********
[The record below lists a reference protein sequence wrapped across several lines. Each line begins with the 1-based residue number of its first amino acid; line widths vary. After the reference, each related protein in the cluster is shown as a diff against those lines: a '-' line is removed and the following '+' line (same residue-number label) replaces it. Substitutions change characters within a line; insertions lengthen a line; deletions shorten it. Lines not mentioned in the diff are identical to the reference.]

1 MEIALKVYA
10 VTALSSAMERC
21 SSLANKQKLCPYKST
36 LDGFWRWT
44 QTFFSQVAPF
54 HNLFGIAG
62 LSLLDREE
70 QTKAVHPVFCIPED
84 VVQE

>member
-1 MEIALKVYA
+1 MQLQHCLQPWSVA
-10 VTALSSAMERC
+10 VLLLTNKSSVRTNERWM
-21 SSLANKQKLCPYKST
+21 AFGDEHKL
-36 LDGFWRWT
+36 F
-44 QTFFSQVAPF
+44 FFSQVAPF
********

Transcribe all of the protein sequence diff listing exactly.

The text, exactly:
[The record below lists a reference protein sequence wrapped across several lines. Each line begins with the 1-based residue number of its first amino acid; line widths vary. After the reference, each related protein in the cluster is shown as a diff against those lines: a '-' line is removed and the following '+' line (same residue-number label) replaces it. Substitutions change characters within a line; insertions lengthen a line; deletions shorten it. Lines not mentioned in the diff are identical to the reference.]

1 MEIALKVYA
10 VTALSSAMERC
21 SSLANKQKLCPYKST
36 LDGFWRWT
44 QTFFSQVAPF
54 HNLFGIAG
62 LSLLDREE
70 QTKAVHPVFCIPED
84 VVQE

>member
-1 MEIALKVYA
+1 MQLQHCLQPWSVA
-10 VTALSSAMERC
+10 VLLLTNKSSVRTNERWM
-21 SSLANKQKLCPYKST
+21 AFGDEHKL
-36 LDGFWRWT
+36 F
-44 QTFFSQVAPF
+44 FFSQVAPF